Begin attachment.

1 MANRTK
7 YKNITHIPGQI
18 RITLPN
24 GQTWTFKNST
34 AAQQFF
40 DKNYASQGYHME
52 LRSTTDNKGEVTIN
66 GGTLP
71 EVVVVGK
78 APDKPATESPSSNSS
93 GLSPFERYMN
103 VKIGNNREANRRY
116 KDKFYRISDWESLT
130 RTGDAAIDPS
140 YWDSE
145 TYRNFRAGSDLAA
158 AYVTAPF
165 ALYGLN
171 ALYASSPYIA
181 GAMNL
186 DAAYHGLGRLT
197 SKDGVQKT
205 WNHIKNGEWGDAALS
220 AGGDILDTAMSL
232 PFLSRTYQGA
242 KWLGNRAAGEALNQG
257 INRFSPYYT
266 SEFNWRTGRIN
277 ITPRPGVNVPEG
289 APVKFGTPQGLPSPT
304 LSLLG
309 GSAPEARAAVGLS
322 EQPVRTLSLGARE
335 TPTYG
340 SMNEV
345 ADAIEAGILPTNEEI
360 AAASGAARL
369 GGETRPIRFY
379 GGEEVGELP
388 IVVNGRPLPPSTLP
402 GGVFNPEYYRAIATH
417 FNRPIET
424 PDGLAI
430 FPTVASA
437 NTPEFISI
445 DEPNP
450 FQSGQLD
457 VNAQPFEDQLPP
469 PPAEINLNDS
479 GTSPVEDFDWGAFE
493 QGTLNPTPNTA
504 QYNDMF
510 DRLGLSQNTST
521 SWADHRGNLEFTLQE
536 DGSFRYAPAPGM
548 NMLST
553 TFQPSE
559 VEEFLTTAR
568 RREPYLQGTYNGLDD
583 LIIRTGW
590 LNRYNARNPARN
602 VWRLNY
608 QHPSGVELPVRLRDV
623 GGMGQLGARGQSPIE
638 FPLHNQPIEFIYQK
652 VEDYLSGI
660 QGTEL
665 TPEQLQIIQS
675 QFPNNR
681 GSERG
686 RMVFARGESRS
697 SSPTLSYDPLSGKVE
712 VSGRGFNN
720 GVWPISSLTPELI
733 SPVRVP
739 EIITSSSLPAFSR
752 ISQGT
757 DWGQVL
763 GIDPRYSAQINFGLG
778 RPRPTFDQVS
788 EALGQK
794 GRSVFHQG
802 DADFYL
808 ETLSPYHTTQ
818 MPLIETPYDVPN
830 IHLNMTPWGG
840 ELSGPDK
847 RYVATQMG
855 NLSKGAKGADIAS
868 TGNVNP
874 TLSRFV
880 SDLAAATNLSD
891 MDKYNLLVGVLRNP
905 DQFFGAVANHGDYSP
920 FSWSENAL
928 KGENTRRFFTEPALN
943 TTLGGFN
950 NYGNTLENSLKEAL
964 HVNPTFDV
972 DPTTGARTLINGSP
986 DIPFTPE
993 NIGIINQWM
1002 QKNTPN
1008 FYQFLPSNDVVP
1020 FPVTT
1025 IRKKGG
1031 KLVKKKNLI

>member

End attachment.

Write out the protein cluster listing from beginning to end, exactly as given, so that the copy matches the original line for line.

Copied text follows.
1 MANRTK
7 YKNITHIPGQI
18 RITLPN
24 GQTWTFKNST
34 AAQQFF
40 DKNYASQGYHME
52 LRSTTDNKGEVTIN
66 GGTLP
71 EVVVVGK
78 APDKPATESPSSNSS
93 GLSPFERYMN
103 VKIGNNREANRRY
116 KDKFYRISDWESLT
130 RTGDAAIDPS
140 YWDSE
145 TYRNFRAGSDLAA
158 AYVTAPF
165 ALYGLN
171 ALYASSPYIA
181 GAMNL
186 DAAYHGLGRLT
197 SKDGVQKT
205 WNHIKNGEWGDAALS
220 AGGDILDTAMSL
232 PFLSRTYQGA
242 KWLGNRAAGEALNQG
257 INRFSPYYT
266 SEFNWRTGRIN
277 ITPRPGVNVPEG
289 APVKFGTPQGLPSPT
304 LSLLG
309 GSAPEARAAVGLS
322 EQPVRTLSLGARE
335 TPTYG
340 SMNEV
345 ADAIEAGILPTNEEI
360 AAASGAARL
369 GGETRPIRFY
379 GGEEVGELP
388 IVVNGRPLPPSTLP
402 GGVFNPEYYRAIATH
417 FNRPIET
424 PDGLAI
430 FPTVASA
437 NTPEFISI
445 DEPNP
450 FQSGQLD
457 VNAQPFEDQLPP
469 PPAEINLNDS
479 GTSPVEDFDWGAFE
493 QGTLNPTPNTA
504 QYNDMF
510 DRLGLSQNTST
521 SWADHRGNLEFTLQE
536 DGSFRYAPAPGM
548 NMLST
553 TFQPSE
559 VEEFLTTAR
568 RREPYLQGTYNGLDD
583 LIIRTGW
590 LNRYNARNPARN
602 VWRLNY
608 QHPSGVELPVRLRDV
623 GGMGQLGARGQSPIE
638 FPLHNQPIEFIYQK
652 VEDYLSGI
660 QGTEL
665 TPEQLQIIQS
675 QFPNNR
681 GSERG
686 RMVFARGESRS
697 SSPTLSYDPLSGKVE
712 VSGRGFNN
720 GVWPISSLTPELI
733 SPVRVP
739 EIITSSSLPAFSR
752 ISQGT
757 DWGQVL
763 GIDPRYSAQINFGLG
778 RPRPTFDQVS
788 EALGQK
794 GRSVFHQG
802 DADFYL
808 ETLSPYHTTQ
818 MPLIETPYDVPN
830 IHLNMTPWGG
840 ELSGPDK
847 RYVATQMG
855 NLSKGAKGADIAS
868 TGNVNP
874 TLSRFV
880 SDLAAATNLSD
891 MDKYNLLVGVLRNP
905 DQFFGAVANHGDYSP
920 FSWSENAL
928 KGENTRRFFTEPALN
943 TTLGGFN
950 NYGNTLENSLKEAL
964 HVNPTFDV
972 DPTTGARTLINGSP
986 DIPFTPE
993 NIGIINQWM
1002 QKNTPN
1008 FYQFLPSNDVVP
1020 FPVTT
1025 IRKKGG
1031 KLVKKKNLI

>member